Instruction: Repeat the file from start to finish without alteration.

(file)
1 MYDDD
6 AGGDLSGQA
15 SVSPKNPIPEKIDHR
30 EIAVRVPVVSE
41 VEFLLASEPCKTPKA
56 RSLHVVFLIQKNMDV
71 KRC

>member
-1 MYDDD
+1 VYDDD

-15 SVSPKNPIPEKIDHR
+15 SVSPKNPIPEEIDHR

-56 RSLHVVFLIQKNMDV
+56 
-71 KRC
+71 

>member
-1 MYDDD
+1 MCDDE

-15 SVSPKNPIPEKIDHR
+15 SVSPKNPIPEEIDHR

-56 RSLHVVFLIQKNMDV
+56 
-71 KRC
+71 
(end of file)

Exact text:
1 MYDDD
6 AGGDLSGQA
15 SVSPKNPIPEKIDHR
30 EIAVRVPVVSE
41 VEFLLASEPCKTPKA
56 RSLHVVFLIQKNMDV
71 KRC

>member
-1 MYDDD
+1 VYDDD

-15 SVSPKNPIPEKIDHR
+15 SVSPKNPIPEEIDHR

-56 RSLHVVFLIQKNMDV
+56 
-71 KRC
+71 

>member
-1 MYDDD
+1 MCDDE

-15 SVSPKNPIPEKIDHR
+15 SVSPKNPIPEEIDHR

-56 RSLHVVFLIQKNMDV
+56 
-71 KRC
+71 